Archive for the ‘Spotlight’ Category

September Member Spotlight – Julie Villa

September Member Spotlight – Julie Villa

“I believe local cities and municipalities requiring improvements to the existing building stock will serve as a major push to reduce overall energy consumption and make our neighborhoods healthier places.”

Julie Villa LEED AP BD+C, NCARB, Associate Architect, Ittner Architects
USGBC-MGC Member since 2014
Chair of the Higher Education & Emerging Professionals Committee

Sustainability passion: Green school design: as an educational planner and architect, I have the opportunity to create healthy and inspiring environments designed to be tools to teach sustainability to our next generation of learners. From early childhood through adults, green schools can be a hands-on method of incorporating important sustainability principles into the curriculum, in addition to being great spaces to learn.

Most meaningful experience with USGBC: As the chair of the Higher Education and Emerging Professionals committee, I’ve helped organize a lot of great events and volunteer opportunities, but my favorite are our recurring Community Garden Workdays at Fresh Starts Community Garden in the Jeff-Vander-Lou neighborhood. This month’s volunteer day will be our fourth workday there, and it will be great to see what’s growing in the beds we prepped in the spring. It’s always rewarding to get my hands dirty!

What will most impact the future of green building: I believe local cities and municipalities requiring improvements to the existing building stock will serve as a major push to reduce overall energy consumption and make our neighborhoods healthier places. It’s now easier than ever to design a new energy efficient building, but unless we make improvements to our existing buildings to make every building a green building, we won’t be able to make real strides. I’m so proud of our Chapter’s work in getting the City’s BEPS ordinance passed!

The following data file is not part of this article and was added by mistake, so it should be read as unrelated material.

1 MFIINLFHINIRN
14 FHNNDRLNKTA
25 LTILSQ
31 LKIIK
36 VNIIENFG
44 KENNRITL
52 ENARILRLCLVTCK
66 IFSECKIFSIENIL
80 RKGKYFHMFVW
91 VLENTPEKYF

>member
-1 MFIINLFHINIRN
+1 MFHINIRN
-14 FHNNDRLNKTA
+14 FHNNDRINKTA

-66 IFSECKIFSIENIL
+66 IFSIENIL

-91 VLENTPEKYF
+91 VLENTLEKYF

Favorite LEED Project: I helped design the tenant finish for 700 Market, the historic mid-century Philip Johnson building, now Spire’s headquarters, which was certified LEED Gold. It was my first ID+C project, and I found it very rewarding to revitalize a long-vacant building into a modern collaborative workspace, keeping a major employer in the urban core instead of building new office space outside of the city center.

As far as other LEED projects that I admire, the East End transformation of Washington University’s campus is a truly innovative re-envisioning of that iconic end of campus. As a graduate, I’m proud to say it exceeds every expectation I had for the transformation, and I expect it to set new standards for future campus improvements.

Favorite place in the St. Louis region: The Green Rock trail at Rockwood Reservation. Hiking trails are my happy place, and this is a favorite in the region – rocky, hilly, and so very green!




August Member Spotlight – David Charles

August Member Spotlight

“Collaboration amongst people from many demographics will hopefully shed light on these inequities”

David Charles, Resource Center Manager, American Institute of Architects.
USGBC-MGC Member since 2020
Active member of the Education Committee

Sustainability passion: My dual passion is infrastructure and the building materials used to execute it. Over the past couple years, I’ve really become interested in Green Building practices – including LEED and Passive House – that help improve quality of life for its users throughout the built environment. I’m equally fascinated by how rapidly new sustainable building products (for its envelope to interior finishes) enter the market every day! What I find inspirational about sustainability is a universal goal of improving how we interact with each other, our communities, and the greater planet.

Most meaningful experience with USGBC: While first acquainted years ago during my time at the Missouri History Museum, my most meaningful is as a current active member of the Education Committee. As now Resource Center Manager for AIA (American Institute of Architects) St. Louis, I am proud to exchange ideas and collaborate with dynamic people on educating the community on Green Building. Some meetings have gone past time due to our collaborative efforts – the knowledge I come away with is always worth the extra time!